Why Routines Are Important

February 11, 2019
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Since my husband’s injury in 2011, one of the ways we have been able to thrive is by establishing and keeping routines.  It is amazing to me how important daily routines are when caring for someone with a spinal cord injury. You are dealing with a body that has lost much of its ability to do “normal” stuff.  Suddenly you are figuring out routines for everyday tasks that you never gave a second thought to before the injury.

One of the best things for your sanity as a caregiver is creating a routine that works for both you and the person you are caring for.  During the initial adjustment stage of figuring out life at home with paralysis, a lot of your day may feel like trial and error and that is perfectly okay.  This role of caregiver is most likely NOT something you would have chosen, rather it has chosen you and now you have to figure out how to make it work. Give yourself and the person you are caring for a lot of grace during this process and every day really.  It takes time to figure out your new normal and even once you have an established routine, life will continue to throw curve balls that force you to make some tweaks and adjustments to your routine. Learn to laugh a lot in the midst of these routines and it will help make them more endurable if not enjoyable even.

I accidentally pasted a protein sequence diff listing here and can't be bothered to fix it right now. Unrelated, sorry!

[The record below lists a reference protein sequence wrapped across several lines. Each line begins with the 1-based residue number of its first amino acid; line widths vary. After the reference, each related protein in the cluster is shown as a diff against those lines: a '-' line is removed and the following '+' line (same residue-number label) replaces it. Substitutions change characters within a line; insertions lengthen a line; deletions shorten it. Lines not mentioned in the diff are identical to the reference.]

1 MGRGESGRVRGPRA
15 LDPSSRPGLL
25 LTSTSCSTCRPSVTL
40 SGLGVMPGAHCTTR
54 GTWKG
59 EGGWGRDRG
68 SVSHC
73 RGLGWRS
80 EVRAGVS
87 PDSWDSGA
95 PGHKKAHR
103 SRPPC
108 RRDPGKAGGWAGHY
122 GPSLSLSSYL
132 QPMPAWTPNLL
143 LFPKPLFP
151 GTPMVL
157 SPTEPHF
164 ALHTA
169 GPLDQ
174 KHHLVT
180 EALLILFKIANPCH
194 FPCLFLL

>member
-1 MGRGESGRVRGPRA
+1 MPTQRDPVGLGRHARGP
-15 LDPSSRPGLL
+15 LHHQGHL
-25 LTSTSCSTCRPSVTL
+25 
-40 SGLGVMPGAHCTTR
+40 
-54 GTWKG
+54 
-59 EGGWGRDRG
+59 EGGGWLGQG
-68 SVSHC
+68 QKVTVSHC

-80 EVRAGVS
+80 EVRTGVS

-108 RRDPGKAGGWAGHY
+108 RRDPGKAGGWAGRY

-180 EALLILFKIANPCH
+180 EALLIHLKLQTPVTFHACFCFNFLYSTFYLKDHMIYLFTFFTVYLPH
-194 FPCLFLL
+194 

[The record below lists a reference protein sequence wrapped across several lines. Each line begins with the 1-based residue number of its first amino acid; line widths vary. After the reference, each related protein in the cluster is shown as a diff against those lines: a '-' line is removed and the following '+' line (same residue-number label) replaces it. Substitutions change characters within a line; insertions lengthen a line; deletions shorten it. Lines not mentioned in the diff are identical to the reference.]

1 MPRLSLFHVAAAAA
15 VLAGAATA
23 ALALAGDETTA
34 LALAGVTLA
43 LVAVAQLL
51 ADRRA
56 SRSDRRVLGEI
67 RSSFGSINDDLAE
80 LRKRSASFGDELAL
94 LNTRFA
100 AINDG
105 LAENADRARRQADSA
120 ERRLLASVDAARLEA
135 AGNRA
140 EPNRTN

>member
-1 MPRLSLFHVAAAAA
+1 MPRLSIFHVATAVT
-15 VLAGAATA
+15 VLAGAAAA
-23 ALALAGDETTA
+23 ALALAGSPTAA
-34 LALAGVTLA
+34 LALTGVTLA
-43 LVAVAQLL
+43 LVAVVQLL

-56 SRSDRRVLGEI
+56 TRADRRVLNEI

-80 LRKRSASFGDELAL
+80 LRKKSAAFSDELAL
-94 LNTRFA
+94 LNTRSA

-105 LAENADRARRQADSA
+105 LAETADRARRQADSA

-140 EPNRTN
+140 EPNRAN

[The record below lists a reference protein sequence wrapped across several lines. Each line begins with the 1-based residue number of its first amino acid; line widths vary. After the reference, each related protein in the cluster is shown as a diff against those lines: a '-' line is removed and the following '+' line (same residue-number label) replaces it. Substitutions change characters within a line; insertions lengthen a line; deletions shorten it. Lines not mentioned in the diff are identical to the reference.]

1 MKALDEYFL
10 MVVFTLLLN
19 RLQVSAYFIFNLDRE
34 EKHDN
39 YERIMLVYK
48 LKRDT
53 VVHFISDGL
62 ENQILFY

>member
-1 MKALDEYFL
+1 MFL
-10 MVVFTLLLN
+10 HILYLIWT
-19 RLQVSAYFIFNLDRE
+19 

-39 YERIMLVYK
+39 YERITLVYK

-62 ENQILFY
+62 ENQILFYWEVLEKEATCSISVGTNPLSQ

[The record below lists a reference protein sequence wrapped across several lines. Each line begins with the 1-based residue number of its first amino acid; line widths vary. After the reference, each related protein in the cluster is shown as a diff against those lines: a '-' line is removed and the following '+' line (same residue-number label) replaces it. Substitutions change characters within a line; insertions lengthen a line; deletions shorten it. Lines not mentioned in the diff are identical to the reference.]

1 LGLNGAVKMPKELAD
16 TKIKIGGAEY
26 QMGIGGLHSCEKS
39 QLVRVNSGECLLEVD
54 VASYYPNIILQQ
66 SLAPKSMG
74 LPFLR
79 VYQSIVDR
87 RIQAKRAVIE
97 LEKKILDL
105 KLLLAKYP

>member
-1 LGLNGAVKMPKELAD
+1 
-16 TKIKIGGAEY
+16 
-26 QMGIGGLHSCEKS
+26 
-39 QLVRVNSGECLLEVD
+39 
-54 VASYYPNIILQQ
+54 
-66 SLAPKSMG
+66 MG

I remember when my husband first came home after spending 3 months combined in the ICU and then a rehabilitation hospital.  I was overjoyed to finally have him home again under the same roof with me and our three children. However, that feeling went very quickly from overjoyed to overwhelmed.  It was just so much to take on and figure out. Sure, they train you in the hospital to safely transfer your loved one, get them dressed, and use a catheter. In fact, for many years we have kept some of the same routines we learned in the rehabilitation hospital 7 years ago because it was easier to just keep doing what they taught us rather than trying to figure out something new.  Honestly, at the time I had no confidence in my knowledge to make any major changes from what they taught us.